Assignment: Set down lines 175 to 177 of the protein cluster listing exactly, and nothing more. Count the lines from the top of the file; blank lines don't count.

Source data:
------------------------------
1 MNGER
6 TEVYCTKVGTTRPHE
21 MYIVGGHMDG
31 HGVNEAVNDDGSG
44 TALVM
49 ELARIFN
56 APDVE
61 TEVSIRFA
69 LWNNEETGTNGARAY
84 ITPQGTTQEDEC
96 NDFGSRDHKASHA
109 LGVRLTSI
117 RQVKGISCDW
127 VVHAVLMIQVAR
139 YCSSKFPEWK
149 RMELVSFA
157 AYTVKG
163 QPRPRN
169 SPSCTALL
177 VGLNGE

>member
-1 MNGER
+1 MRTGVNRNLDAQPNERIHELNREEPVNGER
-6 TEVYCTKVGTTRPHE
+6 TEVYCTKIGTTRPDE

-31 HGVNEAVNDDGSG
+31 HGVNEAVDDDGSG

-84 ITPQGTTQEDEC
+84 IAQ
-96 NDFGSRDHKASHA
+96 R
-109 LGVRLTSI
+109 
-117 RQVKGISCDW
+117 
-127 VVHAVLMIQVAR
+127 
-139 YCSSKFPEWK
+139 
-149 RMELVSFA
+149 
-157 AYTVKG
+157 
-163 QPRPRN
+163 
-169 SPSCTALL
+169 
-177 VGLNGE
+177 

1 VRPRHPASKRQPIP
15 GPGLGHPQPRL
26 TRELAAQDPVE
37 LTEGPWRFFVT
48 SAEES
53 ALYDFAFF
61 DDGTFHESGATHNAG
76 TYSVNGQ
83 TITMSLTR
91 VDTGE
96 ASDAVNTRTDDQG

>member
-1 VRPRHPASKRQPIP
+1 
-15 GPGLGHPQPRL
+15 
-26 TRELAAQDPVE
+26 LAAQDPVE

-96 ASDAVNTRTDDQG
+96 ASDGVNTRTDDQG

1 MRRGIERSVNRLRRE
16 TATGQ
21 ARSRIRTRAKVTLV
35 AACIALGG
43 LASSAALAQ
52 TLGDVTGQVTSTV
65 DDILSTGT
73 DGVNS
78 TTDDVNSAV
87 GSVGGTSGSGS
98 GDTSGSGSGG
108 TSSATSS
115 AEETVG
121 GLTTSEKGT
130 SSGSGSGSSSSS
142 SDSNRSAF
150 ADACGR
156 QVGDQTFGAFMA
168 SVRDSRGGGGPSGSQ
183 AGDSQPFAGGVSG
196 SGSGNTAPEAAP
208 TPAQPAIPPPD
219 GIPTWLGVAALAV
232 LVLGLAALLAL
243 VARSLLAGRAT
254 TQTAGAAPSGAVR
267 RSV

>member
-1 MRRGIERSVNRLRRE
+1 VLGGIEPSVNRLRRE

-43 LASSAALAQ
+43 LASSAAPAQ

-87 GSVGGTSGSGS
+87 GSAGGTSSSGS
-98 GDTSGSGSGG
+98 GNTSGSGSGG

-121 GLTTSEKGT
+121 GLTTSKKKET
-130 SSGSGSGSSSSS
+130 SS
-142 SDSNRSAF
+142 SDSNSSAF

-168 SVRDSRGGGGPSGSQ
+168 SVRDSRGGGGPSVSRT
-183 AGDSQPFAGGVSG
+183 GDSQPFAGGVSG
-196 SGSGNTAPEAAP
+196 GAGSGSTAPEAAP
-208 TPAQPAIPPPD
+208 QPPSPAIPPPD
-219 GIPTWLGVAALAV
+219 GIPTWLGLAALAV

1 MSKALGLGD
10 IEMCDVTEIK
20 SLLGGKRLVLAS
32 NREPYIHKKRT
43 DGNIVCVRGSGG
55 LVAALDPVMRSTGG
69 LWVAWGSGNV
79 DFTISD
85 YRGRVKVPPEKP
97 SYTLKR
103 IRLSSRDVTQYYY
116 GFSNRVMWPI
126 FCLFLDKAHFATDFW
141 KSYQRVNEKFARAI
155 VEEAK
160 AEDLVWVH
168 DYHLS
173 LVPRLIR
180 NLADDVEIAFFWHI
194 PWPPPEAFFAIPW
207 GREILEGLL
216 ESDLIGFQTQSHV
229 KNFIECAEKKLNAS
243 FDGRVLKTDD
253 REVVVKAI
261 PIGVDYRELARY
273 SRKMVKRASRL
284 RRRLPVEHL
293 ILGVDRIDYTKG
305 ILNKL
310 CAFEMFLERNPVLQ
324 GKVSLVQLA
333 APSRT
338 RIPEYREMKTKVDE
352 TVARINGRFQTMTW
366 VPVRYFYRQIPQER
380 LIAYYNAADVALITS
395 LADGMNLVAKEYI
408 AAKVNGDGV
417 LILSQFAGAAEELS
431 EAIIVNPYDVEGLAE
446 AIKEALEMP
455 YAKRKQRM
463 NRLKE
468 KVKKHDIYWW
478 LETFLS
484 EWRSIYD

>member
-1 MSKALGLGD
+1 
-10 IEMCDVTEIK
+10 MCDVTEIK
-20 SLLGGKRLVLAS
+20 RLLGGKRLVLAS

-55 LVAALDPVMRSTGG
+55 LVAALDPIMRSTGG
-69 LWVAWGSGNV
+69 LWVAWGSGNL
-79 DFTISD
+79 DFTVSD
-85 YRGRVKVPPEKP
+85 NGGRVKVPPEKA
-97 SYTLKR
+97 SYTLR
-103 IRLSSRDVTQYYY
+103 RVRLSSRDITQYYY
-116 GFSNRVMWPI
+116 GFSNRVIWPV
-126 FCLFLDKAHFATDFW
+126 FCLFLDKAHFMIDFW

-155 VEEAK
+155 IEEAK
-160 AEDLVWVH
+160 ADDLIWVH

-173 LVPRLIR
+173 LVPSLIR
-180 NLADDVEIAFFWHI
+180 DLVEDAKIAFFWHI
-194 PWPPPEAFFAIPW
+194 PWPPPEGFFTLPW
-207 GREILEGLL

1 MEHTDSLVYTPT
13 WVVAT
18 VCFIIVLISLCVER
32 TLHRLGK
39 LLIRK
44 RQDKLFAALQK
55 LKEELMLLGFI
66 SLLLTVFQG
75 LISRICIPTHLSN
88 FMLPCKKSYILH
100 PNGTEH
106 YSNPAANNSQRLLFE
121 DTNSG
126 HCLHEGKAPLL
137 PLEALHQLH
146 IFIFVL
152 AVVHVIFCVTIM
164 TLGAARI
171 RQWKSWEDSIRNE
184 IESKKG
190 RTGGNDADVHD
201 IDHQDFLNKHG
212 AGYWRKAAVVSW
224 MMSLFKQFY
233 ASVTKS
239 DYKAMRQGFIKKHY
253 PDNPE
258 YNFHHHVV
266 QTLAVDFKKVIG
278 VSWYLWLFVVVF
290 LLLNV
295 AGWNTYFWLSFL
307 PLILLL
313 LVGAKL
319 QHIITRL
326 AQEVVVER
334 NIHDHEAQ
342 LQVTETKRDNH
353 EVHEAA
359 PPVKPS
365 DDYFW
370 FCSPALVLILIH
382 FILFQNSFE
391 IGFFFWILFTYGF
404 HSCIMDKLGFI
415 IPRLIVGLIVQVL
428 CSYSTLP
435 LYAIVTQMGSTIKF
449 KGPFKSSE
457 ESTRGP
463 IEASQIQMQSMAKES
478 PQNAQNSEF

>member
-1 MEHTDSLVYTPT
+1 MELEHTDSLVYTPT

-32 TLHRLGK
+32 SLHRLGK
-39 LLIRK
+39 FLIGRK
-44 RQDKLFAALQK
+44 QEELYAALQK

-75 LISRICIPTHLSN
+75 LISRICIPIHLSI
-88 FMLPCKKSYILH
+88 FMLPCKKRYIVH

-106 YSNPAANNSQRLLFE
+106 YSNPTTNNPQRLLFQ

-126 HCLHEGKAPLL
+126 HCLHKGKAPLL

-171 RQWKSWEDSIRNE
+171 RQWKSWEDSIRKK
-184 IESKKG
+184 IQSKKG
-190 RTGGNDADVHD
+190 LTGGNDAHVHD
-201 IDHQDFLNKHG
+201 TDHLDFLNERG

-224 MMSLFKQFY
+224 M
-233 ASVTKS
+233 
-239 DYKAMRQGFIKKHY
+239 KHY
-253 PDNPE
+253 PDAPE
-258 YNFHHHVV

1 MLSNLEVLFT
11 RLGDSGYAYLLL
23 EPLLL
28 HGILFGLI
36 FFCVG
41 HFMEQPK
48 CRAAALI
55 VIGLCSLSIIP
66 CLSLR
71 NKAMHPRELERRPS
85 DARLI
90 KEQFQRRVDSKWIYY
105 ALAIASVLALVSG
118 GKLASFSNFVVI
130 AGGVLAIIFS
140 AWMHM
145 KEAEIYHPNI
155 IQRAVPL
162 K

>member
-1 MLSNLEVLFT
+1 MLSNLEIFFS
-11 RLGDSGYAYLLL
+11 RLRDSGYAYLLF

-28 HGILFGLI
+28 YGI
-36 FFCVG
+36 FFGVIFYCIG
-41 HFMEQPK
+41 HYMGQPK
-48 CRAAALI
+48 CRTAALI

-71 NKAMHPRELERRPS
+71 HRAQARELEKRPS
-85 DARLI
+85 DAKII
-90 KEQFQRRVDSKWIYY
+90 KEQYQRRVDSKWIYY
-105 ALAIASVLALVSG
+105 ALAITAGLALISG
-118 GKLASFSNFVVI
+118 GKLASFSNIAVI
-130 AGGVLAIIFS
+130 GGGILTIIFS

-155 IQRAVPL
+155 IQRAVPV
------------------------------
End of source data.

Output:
+20 RLLGGKRLVLAS

-55 LVAALDPVMRSTGG
+55 LVAALDPIMRSTGG